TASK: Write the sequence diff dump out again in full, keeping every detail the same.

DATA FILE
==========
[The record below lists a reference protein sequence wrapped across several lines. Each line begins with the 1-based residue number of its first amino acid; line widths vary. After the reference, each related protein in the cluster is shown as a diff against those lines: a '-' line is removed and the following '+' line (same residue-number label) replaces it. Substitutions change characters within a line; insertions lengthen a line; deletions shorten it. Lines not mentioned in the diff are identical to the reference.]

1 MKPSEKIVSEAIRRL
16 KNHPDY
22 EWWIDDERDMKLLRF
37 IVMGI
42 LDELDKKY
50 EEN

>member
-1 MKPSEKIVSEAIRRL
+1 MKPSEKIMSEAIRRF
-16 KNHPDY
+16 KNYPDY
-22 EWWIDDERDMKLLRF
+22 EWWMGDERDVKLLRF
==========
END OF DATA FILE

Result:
[The record below lists a reference protein sequence wrapped across several lines. Each line begins with the 1-based residue number of its first amino acid; line widths vary. After the reference, each related protein in the cluster is shown as a diff against those lines: a '-' line is removed and the following '+' line (same residue-number label) replaces it. Substitutions change characters within a line; insertions lengthen a line; deletions shorten it. Lines not mentioned in the diff are identical to the reference.]

1 MKPSEKIVSEAIRRL
16 KNHPDY
22 EWWIDDERDMKLLRF
37 IVMGI
42 LDELDKKY
50 EEN

>member
-1 MKPSEKIVSEAIRRL
+1 MKPSEKIMSEAIRRF
-16 KNHPDY
+16 KNYPDY
-22 EWWIDDERDMKLLRF
+22 EWWMGDERDVKLLRF